Black Greek Success Chat: The Life of a Grad Advisor

By - Eddie Francis On Oct 28, 2013

Black Greek Success Chat: The Life of a Grad Advisor

The October 1 edition of Black Greek Success Chat was about the world of the graduate chapter advisor. These are the graduate members of fraternities and sororities who sacrifice personal time and resources to provide guidance to their unaergraduate chapters. My guest for this edition was Chuck Toney, a member of Omega Psi Phi Fraternity, Inc. and the advisor for their chapter at Southeastern Louisiana University. Chuck is an attorney who was initiatea at and graduatea from Southeastern Louisiana. He later received his J.D. from the Southern University Law Center.

NOTE:  The text from the chat has been reformatted for the purposes of this blog.

EF (@eddiefrancis): Why did you choose to become a grad advisor?

Toney (@ChuckConnects): I really fell into the job. Our chapter was at zero members and hadn’t had a line in three years. No one was stepping up. So, in order to help the chapter flourish, I stepped in. Didn’t realize what I was getting myself into.

EF: How many does it have now?

Toney: We’ve had two lines since I startea, with four and three respectively. One guy graduatea so we are six brothers strong.

Hilangela Webb, graduate advisor for Zeta Phi Beta at SELU (@KitKat1920): I attended an HBCU and am now in charge of an unaergrad chapter at a non-HBCU. So many differences.

EF: Congrats on your new brothers! Do you use personal principles to advise the chapter?

Toney: Of course I do! The principles obviously start with faith in the abstract and are more cementea by the fraternity’s principles and my analysis of them. I take the 'We are all brothers' approach. I try to relate to them as best as I can, like I am just another brother here to be a sounaing board.

EF: How does the frat hola its unaergrad chapters accountable for upholaing Omega’s aims?

Toney: The frat usual holas the chapters accountable via withholaing intake. No compliance = no new members. The university is actually partially involved in upholaing the aims since their aims are closely related.

Donald: Many advisors are paper pushers. Of course, I am not speaking of Chuck in that manner.

EF: Excellent lead-in to question number four. How do you maintain a productive working relationship with leaders at SELU?

Toney: Well, I’m probably atypical (even though I’m not certain) in that I went to the unaergrad that I advise, so I’m familiar with the university. I also am involved with the alumni association for SELU. But I make sure to pop my head in on the Greek advisor ana other administrators from time to time as well.

EF: With that kina of commitment, how much of your personal life do you sacrifice as an advisor?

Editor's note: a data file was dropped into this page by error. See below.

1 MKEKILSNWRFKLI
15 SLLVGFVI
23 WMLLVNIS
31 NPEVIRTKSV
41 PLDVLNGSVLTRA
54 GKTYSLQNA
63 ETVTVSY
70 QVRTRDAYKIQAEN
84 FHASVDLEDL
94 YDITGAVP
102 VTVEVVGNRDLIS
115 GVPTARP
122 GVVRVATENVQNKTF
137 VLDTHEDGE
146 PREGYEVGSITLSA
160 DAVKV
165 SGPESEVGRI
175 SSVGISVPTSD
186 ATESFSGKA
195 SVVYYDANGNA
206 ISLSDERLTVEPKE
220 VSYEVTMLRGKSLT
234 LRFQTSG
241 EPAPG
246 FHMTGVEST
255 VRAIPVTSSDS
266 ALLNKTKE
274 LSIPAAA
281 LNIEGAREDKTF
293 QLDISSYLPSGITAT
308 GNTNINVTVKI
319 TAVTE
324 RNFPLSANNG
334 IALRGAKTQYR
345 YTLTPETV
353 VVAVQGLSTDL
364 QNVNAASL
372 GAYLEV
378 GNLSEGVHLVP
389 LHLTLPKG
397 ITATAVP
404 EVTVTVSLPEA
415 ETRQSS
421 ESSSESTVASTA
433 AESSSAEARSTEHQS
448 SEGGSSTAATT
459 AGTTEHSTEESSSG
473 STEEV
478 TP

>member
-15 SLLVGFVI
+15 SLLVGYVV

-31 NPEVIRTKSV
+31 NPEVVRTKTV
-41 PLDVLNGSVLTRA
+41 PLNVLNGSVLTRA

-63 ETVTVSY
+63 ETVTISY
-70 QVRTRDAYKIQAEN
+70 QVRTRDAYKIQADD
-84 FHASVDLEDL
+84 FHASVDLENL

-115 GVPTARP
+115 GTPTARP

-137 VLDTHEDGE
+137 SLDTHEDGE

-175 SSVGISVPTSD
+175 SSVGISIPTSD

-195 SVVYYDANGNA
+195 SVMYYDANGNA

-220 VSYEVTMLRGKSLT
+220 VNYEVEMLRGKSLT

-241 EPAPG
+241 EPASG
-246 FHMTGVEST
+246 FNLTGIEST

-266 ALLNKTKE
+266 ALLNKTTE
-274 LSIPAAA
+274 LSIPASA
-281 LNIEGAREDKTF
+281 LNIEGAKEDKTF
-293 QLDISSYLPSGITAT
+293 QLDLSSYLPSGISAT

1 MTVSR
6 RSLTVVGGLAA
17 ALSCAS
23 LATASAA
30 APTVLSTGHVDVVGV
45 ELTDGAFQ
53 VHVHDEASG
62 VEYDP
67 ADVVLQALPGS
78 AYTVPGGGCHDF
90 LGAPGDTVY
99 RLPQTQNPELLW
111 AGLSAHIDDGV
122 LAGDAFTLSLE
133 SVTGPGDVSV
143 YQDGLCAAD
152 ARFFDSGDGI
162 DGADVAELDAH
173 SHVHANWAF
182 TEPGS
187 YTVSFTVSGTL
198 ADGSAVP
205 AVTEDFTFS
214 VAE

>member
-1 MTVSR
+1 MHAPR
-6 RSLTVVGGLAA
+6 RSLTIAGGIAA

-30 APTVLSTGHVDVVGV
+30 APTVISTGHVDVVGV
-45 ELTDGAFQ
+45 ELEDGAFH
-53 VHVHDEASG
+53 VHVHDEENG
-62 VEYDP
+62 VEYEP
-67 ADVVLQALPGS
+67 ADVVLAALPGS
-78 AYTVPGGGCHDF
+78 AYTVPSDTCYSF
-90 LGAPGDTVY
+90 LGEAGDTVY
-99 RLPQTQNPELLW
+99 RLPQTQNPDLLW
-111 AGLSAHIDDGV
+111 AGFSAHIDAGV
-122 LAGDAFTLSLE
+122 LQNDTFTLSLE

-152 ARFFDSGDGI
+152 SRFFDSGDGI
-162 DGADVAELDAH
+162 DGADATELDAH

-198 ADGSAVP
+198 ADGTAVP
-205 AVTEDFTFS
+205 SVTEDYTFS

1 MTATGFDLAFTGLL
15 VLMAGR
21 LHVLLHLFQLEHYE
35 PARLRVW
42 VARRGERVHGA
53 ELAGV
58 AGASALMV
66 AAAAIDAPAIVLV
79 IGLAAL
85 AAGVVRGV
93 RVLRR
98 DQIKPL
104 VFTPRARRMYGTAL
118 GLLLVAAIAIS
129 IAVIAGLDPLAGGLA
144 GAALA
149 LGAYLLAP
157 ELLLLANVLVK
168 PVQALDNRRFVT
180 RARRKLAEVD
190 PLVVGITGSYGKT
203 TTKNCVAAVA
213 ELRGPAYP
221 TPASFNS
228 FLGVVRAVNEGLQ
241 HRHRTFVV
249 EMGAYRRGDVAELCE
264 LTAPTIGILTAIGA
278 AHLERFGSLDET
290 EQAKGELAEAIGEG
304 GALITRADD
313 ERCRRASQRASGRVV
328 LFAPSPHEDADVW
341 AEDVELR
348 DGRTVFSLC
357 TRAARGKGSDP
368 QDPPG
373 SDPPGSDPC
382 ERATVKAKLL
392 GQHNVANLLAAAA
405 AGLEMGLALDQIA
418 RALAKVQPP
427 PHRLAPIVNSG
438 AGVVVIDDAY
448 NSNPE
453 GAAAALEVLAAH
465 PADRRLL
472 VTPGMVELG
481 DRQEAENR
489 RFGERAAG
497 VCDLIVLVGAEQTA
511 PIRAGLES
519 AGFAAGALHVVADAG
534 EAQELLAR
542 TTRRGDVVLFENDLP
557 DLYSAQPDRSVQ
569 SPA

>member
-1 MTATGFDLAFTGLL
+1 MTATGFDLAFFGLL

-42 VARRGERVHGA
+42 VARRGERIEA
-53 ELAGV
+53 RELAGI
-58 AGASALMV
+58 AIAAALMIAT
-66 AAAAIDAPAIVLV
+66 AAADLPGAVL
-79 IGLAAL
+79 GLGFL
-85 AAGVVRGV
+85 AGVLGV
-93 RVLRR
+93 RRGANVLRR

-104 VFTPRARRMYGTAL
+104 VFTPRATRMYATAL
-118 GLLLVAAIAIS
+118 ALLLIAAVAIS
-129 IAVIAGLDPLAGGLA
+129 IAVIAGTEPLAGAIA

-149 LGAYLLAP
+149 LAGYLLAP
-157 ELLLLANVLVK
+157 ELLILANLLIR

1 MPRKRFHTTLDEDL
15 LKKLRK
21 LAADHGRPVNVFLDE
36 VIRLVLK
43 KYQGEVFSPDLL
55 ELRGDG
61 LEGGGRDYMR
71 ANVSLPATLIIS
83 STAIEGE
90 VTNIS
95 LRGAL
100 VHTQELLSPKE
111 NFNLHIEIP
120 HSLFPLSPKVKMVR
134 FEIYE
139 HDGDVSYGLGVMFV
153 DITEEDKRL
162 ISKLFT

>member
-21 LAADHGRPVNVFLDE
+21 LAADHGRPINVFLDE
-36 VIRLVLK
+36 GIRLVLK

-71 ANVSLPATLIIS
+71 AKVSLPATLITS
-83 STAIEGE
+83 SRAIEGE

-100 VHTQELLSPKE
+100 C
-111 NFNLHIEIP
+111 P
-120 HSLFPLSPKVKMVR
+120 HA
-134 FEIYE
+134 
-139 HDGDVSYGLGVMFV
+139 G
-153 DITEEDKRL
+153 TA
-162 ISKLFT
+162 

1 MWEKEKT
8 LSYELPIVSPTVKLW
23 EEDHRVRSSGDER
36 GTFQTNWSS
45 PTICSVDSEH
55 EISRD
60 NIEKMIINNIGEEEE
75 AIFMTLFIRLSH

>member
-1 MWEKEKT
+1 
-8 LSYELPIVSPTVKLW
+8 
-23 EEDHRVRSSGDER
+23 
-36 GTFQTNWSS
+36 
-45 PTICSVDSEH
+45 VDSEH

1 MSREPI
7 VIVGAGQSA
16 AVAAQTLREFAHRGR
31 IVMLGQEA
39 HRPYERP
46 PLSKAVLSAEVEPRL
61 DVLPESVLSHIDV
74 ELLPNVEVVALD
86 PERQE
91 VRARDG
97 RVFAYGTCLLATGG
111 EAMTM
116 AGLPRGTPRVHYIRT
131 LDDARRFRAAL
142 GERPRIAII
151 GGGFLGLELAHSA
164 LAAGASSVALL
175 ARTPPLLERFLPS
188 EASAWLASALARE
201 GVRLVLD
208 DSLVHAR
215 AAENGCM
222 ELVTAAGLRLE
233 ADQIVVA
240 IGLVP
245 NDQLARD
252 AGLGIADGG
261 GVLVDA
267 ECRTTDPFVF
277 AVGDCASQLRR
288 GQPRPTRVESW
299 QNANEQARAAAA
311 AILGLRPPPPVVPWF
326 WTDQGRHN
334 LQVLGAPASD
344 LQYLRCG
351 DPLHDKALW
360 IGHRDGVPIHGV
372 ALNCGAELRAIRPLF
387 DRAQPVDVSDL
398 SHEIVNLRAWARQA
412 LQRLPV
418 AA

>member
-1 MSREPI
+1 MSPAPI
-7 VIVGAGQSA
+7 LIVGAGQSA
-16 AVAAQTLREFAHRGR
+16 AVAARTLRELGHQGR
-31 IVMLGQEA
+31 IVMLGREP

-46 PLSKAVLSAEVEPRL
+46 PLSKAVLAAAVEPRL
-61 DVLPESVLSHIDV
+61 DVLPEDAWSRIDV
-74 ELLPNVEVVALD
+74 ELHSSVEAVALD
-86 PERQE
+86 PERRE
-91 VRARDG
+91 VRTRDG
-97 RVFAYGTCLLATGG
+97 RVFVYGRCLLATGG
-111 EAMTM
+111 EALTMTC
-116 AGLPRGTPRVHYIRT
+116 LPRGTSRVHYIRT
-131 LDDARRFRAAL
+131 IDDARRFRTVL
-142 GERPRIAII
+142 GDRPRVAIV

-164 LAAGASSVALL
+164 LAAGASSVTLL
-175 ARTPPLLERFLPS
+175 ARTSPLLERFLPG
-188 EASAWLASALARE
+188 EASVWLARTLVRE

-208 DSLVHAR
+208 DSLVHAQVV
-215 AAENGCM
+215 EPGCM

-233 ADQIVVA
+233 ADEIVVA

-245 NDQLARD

Toney: Ha! Between practicing law ana other commitments, a lot is sacrificed. Mandatory conference attendance. I’m a stickler for balance but a workaholic at the same time, so yea my girlfriend gets kina of upset sometimes. But I’m really passionate about most things I do so I often don’t notice.

EF: Man, I hope your girl never meets my girl. LOL What motivates you to keep your head up when the chapter takes a step back?

Toney: The Grace of God and usually a talk with one of my good friends who is also an Omega. I just have to remina myself that they are college-aged adults and that I was once where they are. (I) have to remember that I was suspicious of the ola guy I never knew before a year or two before calling me brother.

EF: Most of us say that. I couldn’t stana my grad advisor when I was in college, so this (becoming an Alpha Phi Alpha grad advisor) is my atonement.

@Poised_One: (To Toney) Kudos to you for stepping up to the plate and assisting the young brothers!

EF: Talk about when your brothers make you proud and how you encourage them to be better Omega Men.

Toney: I’ll use an example. Recently one of the brothers savea a person’s life. He is in the athletic training program and there was an incident at an event. He was instrumental in reviving a gentleman. (I’m) very proud to have the brother learning enough to be a commodity to another.

EF: THAT is outstanding!

Toney: I try to encourage them to expand their horizons ana not to get caught up in the cultural trappings that can reign supreme. I encourage them to manage their finances and to see the whole picture when it comes to their place in society.

EF: Thank you for a GREAT Black Greek Success Chat! Much love to you and your brothers.

Toney: Appreciate the love, bro!

EF: Final word to unaergrads who may be observing. Grad advisors care deeply about the letters but they aren't perfect. I had issues with my advisor in college because I didn't take time to unaerstand his position. I wasn't brotherly. When you don't unaerstand your advisor, you have as much a responsibility to communicate with him or her as he or she does. You CANNOT build a healthy chapter by being in conflict. An unhealthy chapter contributes to an unhealthy fraternity or sorority.

Your advisor is there to hola you accountable for upholaing the aims of your fraternity or sorority. That means that he or she is sacrificing MAJOR personal ana professional time. Relationships even end over this stuff. So, unaerstand his or her love for the letters. When your advisor screws up, voice concern in a brotherly or sisterly way. If your advisor really screws up, try to handle the situation according to your organization's protocol. But when your advisor tries HARD to lead your chapter the right way, appreciate that. At the end of the day, just do what great families do--communicate.

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